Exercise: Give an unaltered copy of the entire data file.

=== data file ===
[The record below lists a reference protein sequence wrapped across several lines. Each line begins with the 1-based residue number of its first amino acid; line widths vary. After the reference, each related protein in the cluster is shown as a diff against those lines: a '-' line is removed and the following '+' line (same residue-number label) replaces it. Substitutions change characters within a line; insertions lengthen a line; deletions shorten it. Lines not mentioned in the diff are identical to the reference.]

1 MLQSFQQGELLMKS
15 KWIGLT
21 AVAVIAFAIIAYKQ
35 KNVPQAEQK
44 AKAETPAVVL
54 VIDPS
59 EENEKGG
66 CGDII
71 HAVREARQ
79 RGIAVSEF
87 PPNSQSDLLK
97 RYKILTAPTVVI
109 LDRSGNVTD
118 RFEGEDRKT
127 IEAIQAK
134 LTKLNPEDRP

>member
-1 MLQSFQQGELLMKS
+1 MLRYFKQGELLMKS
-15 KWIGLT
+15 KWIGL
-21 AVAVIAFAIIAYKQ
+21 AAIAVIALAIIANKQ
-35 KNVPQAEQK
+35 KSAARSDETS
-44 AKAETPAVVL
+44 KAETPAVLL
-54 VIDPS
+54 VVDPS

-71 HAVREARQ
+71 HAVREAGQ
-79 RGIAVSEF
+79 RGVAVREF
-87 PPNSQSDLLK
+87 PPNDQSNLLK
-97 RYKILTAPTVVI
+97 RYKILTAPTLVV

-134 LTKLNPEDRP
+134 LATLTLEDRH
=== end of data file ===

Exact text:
[The record below lists a reference protein sequence wrapped across several lines. Each line begins with the 1-based residue number of its first amino acid; line widths vary. After the reference, each related protein in the cluster is shown as a diff against those lines: a '-' line is removed and the following '+' line (same residue-number label) replaces it. Substitutions change characters within a line; insertions lengthen a line; deletions shorten it. Lines not mentioned in the diff are identical to the reference.]

1 MLQSFQQGELLMKS
15 KWIGLT
21 AVAVIAFAIIAYKQ
35 KNVPQAEQK
44 AKAETPAVVL
54 VIDPS
59 EENEKGG
66 CGDII
71 HAVREARQ
79 RGIAVSEF
87 PPNSQSDLLK
97 RYKILTAPTVVI
109 LDRSGNVTD
118 RFEGEDRKT
127 IEAIQAK
134 LTKLNPEDRP

>member
-1 MLQSFQQGELLMKS
+1 MLRYFKQGELLMKS
-15 KWIGLT
+15 KWIGL
-21 AVAVIAFAIIAYKQ
+21 AAIAVIALAIIANKQ
-35 KNVPQAEQK
+35 KSAARSDETS
-44 AKAETPAVVL
+44 KAETPAVLL
-54 VIDPS
+54 VVDPS

-71 HAVREARQ
+71 HAVREAGQ
-79 RGIAVSEF
+79 RGVAVREF
-87 PPNSQSDLLK
+87 PPNDQSNLLK
-97 RYKILTAPTVVI
+97 RYKILTAPTLVV

-134 LTKLNPEDRP
+134 LATLTLEDRH